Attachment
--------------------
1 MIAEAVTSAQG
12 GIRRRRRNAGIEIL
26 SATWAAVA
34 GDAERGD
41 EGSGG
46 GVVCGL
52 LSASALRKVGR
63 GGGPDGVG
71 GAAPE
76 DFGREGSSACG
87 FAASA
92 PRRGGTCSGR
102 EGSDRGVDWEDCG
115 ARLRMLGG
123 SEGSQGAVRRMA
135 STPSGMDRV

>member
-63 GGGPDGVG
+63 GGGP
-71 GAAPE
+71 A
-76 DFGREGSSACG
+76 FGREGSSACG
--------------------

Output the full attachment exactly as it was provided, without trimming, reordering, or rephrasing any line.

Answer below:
1 MIAEAVTSAQG
12 GIRRRRRNAGIEIL
26 SATWAAVA
34 GDAERGD
41 EGSGG
46 GVVCGL
52 LSASALRKVGR
63 GGGPDGVG
71 GAAPE
76 DFGREGSSACG
87 FAASA
92 PRRGGTCSGR
102 EGSDRGVDWEDCG
115 ARLRMLGG
123 SEGSQGAVRRMA
135 STPSGMDRV

>member
-63 GGGPDGVG
+63 GGGP
-71 GAAPE
+71 A
-76 DFGREGSSACG
+76 FGREGSSACG